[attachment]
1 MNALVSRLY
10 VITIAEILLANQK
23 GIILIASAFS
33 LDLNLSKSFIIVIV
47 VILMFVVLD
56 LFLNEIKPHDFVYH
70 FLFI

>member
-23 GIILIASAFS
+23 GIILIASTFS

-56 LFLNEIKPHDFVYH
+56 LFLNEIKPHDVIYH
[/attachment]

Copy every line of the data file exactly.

1 MNALVSRLY
10 VITIAEILLANQK
23 GIILIASAFS
33 LDLNLSKSFIIVIV
47 VILMFVVLD
56 LFLNEIKPHDFVYH
70 FLFI

>member
-23 GIILIASAFS
+23 GIILIASTFS

-56 LFLNEIKPHDFVYH
+56 LFLNEIKPHDVIYH